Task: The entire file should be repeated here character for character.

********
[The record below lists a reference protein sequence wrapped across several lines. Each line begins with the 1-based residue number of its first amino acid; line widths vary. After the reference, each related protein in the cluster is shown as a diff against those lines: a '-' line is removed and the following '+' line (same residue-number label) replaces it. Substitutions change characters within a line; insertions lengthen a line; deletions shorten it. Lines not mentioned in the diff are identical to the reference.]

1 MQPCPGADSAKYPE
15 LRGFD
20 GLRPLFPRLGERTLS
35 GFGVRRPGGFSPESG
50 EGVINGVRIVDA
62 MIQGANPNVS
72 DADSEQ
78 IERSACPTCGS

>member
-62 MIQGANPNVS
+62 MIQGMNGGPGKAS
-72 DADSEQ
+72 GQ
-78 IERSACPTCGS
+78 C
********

[The record below lists a reference protein sequence wrapped across several lines. Each line begins with the 1-based residue number of its first amino acid; line widths vary. After the reference, each related protein in the cluster is shown as a diff against those lines: a '-' line is removed and the following '+' line (same residue-number label) replaces it. Substitutions change characters within a line; insertions lengthen a line; deletions shorten it. Lines not mentioned in the diff are identical to the reference.]

1 MQPCPGADSAKYPE
15 LRGFD
20 GLRPLFPRLGERTLS
35 GFGVRRPGGFSPESG
50 EGVINGVRIVDA
62 MIQGANPNVS
72 DADSEQ
78 IERSACPTCGS

>member
-62 MIQGANPNVS
+62 MIQGMNGGPGKAS
-72 DADSEQ
+72 GQ
-78 IERSACPTCGS
+78 C